Etymology
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No results were found for -latry. Showing results for latin.
afforest (v.)
"convert to forest" (especially for hunting grounds), c. 1500, from Anglo-Latin afforestare, from assimilated form of Latin ad "to" (see ad-) + Medieval Latin forestis (see forest (n.)). Related: Afforestation.
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mitral (adj.)

c. 1600, "resembling a mitre, of or pertaining to a mitre," from French mitral, from Modern Latin mitralis, from Latin mitra (see mitre). The mitral valve of the heart is so called from 1705, from Modern Latin mitrales valvulae.

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ubeity (n.)
"whereness," 1670s, from Modern Latin ubietas, from Latin ubi "where" (see ubi).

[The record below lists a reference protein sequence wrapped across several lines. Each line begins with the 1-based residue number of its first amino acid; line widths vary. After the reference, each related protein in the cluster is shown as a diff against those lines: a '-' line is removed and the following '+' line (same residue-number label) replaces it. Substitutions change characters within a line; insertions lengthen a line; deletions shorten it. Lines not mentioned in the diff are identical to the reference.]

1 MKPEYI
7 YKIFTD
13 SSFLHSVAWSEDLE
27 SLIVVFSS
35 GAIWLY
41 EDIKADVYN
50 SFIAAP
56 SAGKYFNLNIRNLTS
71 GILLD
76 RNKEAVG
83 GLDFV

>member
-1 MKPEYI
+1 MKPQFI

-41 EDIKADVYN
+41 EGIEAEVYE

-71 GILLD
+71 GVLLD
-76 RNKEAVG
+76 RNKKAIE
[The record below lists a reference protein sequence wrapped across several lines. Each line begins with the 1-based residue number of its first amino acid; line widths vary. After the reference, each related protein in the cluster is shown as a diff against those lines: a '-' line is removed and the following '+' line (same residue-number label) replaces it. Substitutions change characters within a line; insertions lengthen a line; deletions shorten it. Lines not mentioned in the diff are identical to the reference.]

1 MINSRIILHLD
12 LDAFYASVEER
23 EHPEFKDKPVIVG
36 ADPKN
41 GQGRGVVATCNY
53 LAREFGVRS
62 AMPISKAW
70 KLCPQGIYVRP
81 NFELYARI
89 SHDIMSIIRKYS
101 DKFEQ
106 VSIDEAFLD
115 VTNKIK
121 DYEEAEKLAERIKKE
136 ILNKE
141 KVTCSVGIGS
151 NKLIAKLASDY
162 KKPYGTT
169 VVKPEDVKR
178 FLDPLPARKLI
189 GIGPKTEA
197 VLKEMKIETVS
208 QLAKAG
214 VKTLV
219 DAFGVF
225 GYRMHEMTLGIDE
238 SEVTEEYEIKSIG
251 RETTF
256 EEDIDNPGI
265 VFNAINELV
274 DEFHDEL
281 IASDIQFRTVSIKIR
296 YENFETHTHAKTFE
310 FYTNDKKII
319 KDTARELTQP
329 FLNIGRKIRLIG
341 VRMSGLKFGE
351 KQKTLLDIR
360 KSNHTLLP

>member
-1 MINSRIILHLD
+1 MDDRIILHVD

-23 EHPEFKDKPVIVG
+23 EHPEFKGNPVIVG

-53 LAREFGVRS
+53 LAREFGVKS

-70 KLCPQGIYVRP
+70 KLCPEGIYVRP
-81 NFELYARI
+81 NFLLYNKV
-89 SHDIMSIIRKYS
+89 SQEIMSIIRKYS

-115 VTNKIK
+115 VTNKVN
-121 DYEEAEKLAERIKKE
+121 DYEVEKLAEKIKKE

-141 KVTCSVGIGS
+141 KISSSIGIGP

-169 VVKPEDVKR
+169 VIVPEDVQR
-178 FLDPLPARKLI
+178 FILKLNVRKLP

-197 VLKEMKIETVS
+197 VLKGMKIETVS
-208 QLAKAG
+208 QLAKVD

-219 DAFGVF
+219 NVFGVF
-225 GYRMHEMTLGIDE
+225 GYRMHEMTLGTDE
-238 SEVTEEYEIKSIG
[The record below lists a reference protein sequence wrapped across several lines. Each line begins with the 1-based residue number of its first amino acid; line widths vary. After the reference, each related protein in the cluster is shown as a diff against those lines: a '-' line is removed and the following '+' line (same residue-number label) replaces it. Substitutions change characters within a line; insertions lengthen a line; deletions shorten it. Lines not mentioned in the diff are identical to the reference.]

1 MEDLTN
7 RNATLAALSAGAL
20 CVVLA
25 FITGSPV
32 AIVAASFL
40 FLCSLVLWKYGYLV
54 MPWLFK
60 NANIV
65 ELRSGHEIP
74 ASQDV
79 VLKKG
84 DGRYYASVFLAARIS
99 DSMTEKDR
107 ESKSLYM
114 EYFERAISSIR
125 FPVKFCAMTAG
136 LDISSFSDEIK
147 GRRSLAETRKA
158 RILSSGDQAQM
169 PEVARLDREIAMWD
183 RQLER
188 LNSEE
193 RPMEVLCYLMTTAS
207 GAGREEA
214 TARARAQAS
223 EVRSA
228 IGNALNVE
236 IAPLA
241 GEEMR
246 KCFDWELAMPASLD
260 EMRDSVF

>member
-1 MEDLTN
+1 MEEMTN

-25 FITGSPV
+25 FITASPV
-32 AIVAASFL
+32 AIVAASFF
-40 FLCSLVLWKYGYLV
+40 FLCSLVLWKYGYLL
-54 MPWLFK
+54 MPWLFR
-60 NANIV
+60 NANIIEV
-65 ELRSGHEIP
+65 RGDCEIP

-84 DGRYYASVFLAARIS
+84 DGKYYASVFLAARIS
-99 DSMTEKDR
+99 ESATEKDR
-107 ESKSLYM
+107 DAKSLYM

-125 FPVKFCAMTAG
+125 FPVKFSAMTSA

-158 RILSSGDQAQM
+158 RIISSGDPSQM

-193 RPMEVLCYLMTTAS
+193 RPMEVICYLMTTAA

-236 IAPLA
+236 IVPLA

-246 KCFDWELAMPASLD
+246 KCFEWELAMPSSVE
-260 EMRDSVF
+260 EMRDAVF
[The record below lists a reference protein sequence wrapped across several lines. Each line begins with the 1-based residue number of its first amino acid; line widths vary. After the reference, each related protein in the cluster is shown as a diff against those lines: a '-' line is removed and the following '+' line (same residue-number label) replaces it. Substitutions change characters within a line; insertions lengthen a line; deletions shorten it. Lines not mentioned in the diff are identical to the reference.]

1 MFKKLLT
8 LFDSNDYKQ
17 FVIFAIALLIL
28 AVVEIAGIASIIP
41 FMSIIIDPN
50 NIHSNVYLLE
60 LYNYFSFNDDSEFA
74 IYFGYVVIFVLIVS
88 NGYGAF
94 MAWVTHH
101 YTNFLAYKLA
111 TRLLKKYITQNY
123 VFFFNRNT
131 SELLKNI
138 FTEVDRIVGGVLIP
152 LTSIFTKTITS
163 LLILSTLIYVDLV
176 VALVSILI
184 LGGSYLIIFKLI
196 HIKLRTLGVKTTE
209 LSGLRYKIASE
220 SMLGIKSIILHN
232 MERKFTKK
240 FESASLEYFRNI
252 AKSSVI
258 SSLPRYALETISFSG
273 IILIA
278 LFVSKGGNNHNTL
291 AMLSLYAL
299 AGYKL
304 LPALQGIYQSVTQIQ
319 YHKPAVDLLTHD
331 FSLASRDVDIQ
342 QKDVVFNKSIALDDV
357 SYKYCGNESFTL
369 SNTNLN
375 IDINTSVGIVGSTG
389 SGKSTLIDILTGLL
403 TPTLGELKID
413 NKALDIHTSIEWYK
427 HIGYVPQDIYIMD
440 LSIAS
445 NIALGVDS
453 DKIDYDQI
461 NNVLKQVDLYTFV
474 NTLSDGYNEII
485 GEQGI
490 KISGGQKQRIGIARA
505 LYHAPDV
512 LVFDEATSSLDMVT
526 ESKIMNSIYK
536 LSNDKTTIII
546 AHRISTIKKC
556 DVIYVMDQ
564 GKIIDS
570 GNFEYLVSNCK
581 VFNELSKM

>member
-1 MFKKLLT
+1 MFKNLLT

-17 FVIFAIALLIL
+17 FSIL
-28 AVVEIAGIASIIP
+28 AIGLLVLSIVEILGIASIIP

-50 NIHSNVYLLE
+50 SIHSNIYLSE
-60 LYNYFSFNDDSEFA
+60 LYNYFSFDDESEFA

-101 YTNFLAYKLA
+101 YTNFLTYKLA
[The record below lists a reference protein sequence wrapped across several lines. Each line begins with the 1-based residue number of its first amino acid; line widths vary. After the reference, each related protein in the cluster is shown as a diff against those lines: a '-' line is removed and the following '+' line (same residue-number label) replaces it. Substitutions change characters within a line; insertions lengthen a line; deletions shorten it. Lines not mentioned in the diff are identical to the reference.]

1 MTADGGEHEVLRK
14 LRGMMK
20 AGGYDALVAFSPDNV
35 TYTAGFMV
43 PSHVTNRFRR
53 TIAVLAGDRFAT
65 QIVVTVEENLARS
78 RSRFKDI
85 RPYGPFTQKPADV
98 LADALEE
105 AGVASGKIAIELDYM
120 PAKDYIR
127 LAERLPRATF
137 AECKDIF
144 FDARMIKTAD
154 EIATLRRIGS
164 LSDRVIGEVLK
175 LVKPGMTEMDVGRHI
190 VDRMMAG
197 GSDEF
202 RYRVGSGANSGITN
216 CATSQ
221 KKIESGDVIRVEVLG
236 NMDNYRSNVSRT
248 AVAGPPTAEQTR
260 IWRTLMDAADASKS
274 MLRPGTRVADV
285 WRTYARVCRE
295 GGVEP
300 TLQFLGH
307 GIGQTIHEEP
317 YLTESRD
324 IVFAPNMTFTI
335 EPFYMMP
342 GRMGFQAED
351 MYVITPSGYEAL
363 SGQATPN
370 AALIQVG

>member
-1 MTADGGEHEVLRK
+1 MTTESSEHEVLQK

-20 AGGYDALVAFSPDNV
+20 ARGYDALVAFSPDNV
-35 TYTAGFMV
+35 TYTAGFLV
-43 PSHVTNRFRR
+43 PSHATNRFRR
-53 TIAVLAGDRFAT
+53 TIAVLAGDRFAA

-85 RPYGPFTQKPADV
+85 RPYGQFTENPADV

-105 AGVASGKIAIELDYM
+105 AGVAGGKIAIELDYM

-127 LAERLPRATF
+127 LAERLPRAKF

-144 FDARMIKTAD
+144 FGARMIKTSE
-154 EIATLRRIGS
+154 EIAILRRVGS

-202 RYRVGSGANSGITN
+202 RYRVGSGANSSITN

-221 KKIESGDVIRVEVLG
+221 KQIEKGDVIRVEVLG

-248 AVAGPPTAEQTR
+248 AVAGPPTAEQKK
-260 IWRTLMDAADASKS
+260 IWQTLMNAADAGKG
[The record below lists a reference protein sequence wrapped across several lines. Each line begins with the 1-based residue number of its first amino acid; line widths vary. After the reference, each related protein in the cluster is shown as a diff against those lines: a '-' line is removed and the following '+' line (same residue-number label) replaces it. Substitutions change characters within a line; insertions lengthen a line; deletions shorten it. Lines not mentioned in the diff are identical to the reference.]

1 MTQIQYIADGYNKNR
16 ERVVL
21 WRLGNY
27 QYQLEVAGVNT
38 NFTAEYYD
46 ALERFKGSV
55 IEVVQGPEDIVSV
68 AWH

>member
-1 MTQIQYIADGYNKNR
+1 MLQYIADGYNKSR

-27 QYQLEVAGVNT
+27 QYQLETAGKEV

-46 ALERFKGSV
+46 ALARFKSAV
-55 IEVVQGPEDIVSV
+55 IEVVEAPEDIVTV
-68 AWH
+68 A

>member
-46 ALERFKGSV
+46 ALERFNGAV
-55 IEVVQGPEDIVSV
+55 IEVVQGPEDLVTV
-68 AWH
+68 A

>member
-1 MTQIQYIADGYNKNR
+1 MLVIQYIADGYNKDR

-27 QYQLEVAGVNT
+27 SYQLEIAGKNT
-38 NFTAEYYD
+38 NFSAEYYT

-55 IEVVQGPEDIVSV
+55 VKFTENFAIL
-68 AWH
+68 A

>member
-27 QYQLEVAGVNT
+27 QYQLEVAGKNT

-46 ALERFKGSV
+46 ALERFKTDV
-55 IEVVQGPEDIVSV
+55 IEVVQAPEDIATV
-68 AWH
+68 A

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longitudinal (adj.)
late 14c., from Medieval Latin longitudinalis, from Latin longitudo (see longitude).
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inhospitable (adj.)

1560s, from French inhospitable (15c.), from Medieval Latin inhospitabilis (equivalent of Latin inhospitalis), from in- "not" (see in- (1)) + Medieval Latin hospitabilis (see hospitable).

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turgor (n.)
1857, from medical Latin turgor, from Latin turgere "to swell" (see turgid).
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zonal (adj.)
1839, from Late Latin zonalis, from Latin zona (see zone (n.)).
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invisibility (n.)
1560s, from Late Latin invisibilitas, from Latin invisibilis "not visible, unseen" (see invisible).
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runcinate (adj.)

1776, "irregularly saw-toothed," from Modern Latin runcinatus, from Latin runcina "a (carpenter's) plane."

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femoral (adj.)
1782, from Medieval Latin femoralis, from stem of Latin femur "thigh" (see femur).
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